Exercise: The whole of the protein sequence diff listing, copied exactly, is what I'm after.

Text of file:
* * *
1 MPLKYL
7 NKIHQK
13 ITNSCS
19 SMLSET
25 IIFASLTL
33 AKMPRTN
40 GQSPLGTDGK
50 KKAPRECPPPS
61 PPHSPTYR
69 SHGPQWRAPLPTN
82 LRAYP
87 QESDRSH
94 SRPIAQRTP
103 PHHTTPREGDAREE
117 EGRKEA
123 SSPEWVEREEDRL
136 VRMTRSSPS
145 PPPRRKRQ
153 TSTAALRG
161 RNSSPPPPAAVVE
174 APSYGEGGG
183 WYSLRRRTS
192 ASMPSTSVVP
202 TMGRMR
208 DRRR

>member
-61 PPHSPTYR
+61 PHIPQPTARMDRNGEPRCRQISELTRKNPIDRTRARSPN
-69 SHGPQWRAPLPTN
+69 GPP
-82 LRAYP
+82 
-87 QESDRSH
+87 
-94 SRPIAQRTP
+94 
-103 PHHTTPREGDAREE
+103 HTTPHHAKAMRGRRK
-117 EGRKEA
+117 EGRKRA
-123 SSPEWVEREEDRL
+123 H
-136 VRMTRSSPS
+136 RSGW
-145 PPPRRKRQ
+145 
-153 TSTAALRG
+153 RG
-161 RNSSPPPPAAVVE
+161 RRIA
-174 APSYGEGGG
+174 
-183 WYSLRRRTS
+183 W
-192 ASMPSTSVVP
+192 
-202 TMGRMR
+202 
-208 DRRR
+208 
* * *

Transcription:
1 MPLKYL
7 NKIHQK
13 ITNSCS
19 SMLSET
25 IIFASLTL
33 AKMPRTN
40 GQSPLGTDGK
50 KKAPRECPPPS
61 PPHSPTYR
69 SHGPQWRAPLPTN
82 LRAYP
87 QESDRSH
94 SRPIAQRTP
103 PHHTTPREGDAREE
117 EGRKEA
123 SSPEWVEREEDRL
136 VRMTRSSPS
145 PPPRRKRQ
153 TSTAALRG
161 RNSSPPPPAAVVE
174 APSYGEGGG
183 WYSLRRRTS
192 ASMPSTSVVP
202 TMGRMR
208 DRRR

>member
-61 PPHSPTYR
+61 PHIPQPTARMDRNGEPRCRQISELTRKNPIDRTRARSPN
-69 SHGPQWRAPLPTN
+69 GPP
-82 LRAYP
+82 
-87 QESDRSH
+87 
-94 SRPIAQRTP
+94 
-103 PHHTTPREGDAREE
+103 HTTPHHAKAMRGRRK
-117 EGRKEA
+117 EGRKRA
-123 SSPEWVEREEDRL
+123 H
-136 VRMTRSSPS
+136 RSGW
-145 PPPRRKRQ
+145 
-153 TSTAALRG
+153 RG
-161 RNSSPPPPAAVVE
+161 RRIA
-174 APSYGEGGG
+174 
-183 WYSLRRRTS
+183 W
-192 ASMPSTSVVP
+192 
-202 TMGRMR
+202 
-208 DRRR
+208 